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Usenet Posting #8 - Trigeminal Software, Inc. (English)

Subject: INFO: About replica intelligence....
(Originally posted 5/13/99)
Which one is smarter?

Imagine you have four replicas that synchronize in a ring topology, meaning that Redmond synchronizes with Chicago which synchronizes with New York, which synchronizes with Philadelphia, which then synchronizes with Redmond, and so on (not that the replicas synchronize themselves, but that the people at that site perform the synchronization). Philadelphia, after the synchronization with New York, will have all the data from the other replicas, so that when you synchronize it with Redmond, Philadelphia knows that it has received the data that Redmond sent to Chicago way back at the beginning of the loop. The reason for this is that each replica keeps track of what "generation" it is up to in the other replicas in the set. In this way, Philadelphia knows that it has just received the data from Redmond (through the other replicas) and none of that data needs to be sent again. In this way, the smartest replica is the "source" of the synchronization.

Now what would happen if one day you tried to reverse the direction and synchronize Redmond to Philadelphia (say that the phones were down when Philadelphia tried to synchronize and the people in Redmond want to make sure that the data was synchronized without waiting until tomorrow)? The Redmond replica "knows" from the last time Philadelphia synchronized with it what generation it is at, but it has no way of knowing what Philadelphia has been doing since then. Redmond would then try to send all the data since that last time to Philadelphia, thinking that poor Philadelphia hadn't received any data since then. There is no danger to data integrity in this (since the Jet Engine will disregard the "older" records in Redmond in favor of the newer ones if any changes have been made, and it will know to delete the record if it is in the MSysTombstones table), but it can lead to a much longer phone connection between the two sites.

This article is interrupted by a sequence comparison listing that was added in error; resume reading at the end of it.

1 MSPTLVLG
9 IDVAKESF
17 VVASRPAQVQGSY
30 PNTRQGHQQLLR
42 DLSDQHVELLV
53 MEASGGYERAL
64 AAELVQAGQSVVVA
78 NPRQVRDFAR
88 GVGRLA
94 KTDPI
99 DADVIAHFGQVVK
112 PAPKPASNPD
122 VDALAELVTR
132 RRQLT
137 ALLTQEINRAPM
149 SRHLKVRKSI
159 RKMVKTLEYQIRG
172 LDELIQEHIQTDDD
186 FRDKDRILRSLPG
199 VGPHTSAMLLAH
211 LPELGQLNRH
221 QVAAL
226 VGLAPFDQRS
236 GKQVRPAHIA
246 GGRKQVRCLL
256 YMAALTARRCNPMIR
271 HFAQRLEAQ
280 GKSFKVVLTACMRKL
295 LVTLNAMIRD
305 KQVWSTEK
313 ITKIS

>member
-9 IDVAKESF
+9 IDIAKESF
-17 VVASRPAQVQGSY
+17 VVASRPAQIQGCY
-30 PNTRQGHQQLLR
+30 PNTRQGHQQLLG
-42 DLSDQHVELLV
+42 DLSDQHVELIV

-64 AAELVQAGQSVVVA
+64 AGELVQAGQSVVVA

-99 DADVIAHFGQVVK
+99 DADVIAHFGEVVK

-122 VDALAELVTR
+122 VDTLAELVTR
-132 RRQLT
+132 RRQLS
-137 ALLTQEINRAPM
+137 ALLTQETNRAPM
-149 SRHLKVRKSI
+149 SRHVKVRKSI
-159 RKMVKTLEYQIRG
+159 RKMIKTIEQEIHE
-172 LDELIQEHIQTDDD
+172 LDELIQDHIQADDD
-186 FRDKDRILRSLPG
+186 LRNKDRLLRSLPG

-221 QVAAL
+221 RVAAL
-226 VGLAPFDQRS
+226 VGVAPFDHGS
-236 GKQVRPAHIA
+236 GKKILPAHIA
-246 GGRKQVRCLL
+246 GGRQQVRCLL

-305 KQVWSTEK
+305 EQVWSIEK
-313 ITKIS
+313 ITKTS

This is always an important point to keep in mind with replication, and why I usually like to design all of my synchronization functions in a way that lets me dynamically decide which one is "smarter" so I can always minimize the time needed for a synchronization in both local and long-distance situations.

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